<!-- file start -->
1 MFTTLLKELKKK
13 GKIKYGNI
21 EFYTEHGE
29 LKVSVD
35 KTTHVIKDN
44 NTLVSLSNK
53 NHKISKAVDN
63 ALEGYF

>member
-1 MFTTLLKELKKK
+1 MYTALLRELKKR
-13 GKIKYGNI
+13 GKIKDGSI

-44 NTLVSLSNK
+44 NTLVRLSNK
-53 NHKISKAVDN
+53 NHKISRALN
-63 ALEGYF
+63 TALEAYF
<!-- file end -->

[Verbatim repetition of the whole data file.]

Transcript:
1 MFTTLLKELKKK
13 GKIKYGNI
21 EFYTEHGE
29 LKVSVD
35 KTTHVIKDN
44 NTLVSLSNK
53 NHKISKAVDN
63 ALEGYF

>member
-1 MFTTLLKELKKK
+1 MYTALLRELKKR
-13 GKIKYGNI
+13 GKIKDGSI

-44 NTLVSLSNK
+44 NTLVRLSNK
-53 NHKISKAVDN
+53 NHKISRALN
-63 ALEGYF
+63 TALEAYF